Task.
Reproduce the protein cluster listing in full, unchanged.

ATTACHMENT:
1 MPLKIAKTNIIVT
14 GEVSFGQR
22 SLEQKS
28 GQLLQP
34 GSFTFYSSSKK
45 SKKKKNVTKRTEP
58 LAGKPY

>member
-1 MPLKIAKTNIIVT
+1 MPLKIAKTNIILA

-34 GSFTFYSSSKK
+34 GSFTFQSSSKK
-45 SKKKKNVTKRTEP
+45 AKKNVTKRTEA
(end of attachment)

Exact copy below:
1 MPLKIAKTNIIVT
14 GEVSFGQR
22 SLEQKS
28 GQLLQP
34 GSFTFYSSSKK
45 SKKKKNVTKRTEP
58 LAGKPY

>member
-1 MPLKIAKTNIIVT
+1 MPLKIAKTNIILA

-34 GSFTFYSSSKK
+34 GSFTFQSSSKK
-45 SKKKKNVTKRTEP
+45 AKKNVTKRTEA